Who is Bunny? And who is Dr. Blood? What kinds of danger does the Squadron encounter?
Bunny is the fearless leader of the Ultra Fabulous Glitter Squadron. Her preferred battle attire is typically a silver mini-dress. Her chosen weapon is a custom-made harpoon or, in a pinch, the pair of high heels she currently happens to be wearing. She is fierce and fabulous and never without her trademark bunny ears, perched atop her bouffant hair-do.

In terms of the order the stories were written, Dr. Blood is the first nemesis the Glitter Squadron faced off against, but in terms of the in-universe timeline, they encounter him fairly late. He threatens the destruction of earth from his elaborate fortress on Mars, as one does, when one is a scientist/super-villain, and it’s up to the Glitter Squadron to stop him. As you may have gathered, the Glitter Squadron isn’t exactly a gritty, realistic crime drama. Their foes tend to be space eels and sirens and other supernatural creatures. At the same time, the collection isn’t solely camp. It touches on gender, family, friendship, queerness, and all those lovely, messy details that are part and parcel of life.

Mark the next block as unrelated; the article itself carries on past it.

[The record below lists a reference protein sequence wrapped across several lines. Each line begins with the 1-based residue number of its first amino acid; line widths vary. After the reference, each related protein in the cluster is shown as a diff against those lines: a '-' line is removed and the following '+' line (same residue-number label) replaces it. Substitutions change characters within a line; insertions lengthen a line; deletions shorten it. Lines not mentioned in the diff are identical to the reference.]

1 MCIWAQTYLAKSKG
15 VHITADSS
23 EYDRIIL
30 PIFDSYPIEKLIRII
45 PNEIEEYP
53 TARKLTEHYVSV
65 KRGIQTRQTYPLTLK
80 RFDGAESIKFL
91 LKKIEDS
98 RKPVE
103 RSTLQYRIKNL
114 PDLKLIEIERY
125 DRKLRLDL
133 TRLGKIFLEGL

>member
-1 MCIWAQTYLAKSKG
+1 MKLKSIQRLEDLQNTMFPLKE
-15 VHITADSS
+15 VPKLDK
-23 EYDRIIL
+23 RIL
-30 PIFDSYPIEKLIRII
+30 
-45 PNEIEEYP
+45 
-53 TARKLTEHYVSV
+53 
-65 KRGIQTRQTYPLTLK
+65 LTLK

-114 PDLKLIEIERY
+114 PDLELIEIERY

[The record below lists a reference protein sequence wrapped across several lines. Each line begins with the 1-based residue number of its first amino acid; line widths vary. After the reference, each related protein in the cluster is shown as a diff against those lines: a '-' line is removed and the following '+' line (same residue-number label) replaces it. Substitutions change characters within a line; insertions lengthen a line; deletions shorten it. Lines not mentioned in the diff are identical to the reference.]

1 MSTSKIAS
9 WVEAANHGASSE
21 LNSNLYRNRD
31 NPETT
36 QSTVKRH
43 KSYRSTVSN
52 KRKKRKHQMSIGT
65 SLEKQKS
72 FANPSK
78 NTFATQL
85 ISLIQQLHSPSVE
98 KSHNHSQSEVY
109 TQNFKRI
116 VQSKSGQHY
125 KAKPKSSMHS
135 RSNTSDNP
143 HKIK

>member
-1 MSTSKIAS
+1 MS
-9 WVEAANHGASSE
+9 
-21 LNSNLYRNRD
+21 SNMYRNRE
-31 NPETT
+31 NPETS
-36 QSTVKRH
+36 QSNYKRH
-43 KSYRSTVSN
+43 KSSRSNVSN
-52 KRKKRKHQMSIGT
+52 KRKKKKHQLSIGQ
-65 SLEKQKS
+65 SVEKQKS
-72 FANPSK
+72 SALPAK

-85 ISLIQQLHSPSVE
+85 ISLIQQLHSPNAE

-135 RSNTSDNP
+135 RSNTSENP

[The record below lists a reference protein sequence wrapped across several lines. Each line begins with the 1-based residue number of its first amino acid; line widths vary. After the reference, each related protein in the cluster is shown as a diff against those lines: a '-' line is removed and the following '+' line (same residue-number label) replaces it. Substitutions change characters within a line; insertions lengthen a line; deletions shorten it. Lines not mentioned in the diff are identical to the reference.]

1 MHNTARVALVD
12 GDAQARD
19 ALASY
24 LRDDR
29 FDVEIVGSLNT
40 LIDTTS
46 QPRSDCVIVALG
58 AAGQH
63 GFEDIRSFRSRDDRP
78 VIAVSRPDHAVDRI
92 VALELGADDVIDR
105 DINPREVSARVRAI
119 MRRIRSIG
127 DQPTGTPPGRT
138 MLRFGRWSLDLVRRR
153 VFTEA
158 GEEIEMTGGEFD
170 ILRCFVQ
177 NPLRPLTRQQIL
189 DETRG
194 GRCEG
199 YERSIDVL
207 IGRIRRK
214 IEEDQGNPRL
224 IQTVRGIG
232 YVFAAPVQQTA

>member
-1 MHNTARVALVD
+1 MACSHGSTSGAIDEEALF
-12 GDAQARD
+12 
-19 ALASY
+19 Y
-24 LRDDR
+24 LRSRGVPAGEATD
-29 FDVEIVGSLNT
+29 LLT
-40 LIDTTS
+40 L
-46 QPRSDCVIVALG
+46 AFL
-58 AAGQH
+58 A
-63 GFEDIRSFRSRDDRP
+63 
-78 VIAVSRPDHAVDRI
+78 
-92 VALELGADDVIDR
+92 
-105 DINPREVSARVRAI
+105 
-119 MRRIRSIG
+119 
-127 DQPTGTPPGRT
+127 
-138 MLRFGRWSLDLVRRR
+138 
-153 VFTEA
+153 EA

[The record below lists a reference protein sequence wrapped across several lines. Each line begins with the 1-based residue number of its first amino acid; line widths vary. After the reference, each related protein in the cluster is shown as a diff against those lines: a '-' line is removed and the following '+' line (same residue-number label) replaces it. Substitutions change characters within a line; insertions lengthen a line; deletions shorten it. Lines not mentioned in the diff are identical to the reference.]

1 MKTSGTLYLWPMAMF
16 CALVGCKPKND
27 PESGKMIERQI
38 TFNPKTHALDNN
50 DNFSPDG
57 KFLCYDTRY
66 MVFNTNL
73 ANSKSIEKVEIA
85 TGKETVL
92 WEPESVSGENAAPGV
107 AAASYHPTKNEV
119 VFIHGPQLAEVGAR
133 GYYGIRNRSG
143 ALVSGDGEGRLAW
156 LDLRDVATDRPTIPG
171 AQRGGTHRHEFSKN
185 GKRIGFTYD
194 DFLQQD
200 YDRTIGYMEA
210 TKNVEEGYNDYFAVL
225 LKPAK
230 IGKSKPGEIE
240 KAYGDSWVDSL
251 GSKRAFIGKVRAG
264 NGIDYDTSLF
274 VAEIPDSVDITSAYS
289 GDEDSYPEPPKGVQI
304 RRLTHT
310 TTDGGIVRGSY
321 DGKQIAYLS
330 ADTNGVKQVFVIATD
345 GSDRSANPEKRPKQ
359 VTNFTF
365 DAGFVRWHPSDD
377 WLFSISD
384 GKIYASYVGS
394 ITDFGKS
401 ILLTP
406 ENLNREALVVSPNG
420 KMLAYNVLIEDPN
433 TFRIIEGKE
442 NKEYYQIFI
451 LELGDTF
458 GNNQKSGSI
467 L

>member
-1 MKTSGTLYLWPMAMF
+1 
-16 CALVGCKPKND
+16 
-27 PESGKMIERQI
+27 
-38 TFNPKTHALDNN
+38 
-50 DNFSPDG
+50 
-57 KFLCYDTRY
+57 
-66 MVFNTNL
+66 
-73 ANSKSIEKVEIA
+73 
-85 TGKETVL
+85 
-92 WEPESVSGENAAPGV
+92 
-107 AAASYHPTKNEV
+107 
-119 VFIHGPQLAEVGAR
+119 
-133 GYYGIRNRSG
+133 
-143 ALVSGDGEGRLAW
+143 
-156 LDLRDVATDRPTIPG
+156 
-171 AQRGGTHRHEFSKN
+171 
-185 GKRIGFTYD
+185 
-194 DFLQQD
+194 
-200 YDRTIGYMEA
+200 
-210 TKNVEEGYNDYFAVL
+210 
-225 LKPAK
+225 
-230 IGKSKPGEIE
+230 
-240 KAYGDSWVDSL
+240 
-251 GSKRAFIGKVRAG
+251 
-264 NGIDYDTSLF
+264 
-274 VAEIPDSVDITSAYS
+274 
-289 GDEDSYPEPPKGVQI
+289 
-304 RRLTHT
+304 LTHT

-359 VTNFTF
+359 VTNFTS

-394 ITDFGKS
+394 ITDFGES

How long have you been writing short stories and when did the UFGS first tickle the back of your brain?
It’s a cliche answer, but I’ve been writing short stories since I learned how to write. As proof, I have a binder full of fully-illustrated ‘stories’ typed on my parents old word processor from when I was around 4 or 5. They’re mostly about mice, and the spelling is quite…creative. Luckily, I’ve mostly outgrown the tendency to spell words that look like they would only be fit as part of an incantation to summon the Old Ones. I’ve been publishing professionally since 2004, but I still tend to think of myself as a beginner. I’m still learning!

Author A.C. WiseAs for the Glitter Squadron, the original idea came about in 2011, I think. Dr. Blood and the Ultra Fabulous Glitter Squadron was sparked by a call for submissions for an anthology of campy B-movie-inspired stories, co-edited by our mutua
l acquaintance, Jonathan Maberry. The story didn’t make the cut for the anthology, but it did find a good home eventually. From there, the members of the Glitter Squadron began lining up and politely, or not so politely, demanding my attention and asking for their stories to be told.


What’s your favorite way to start a story?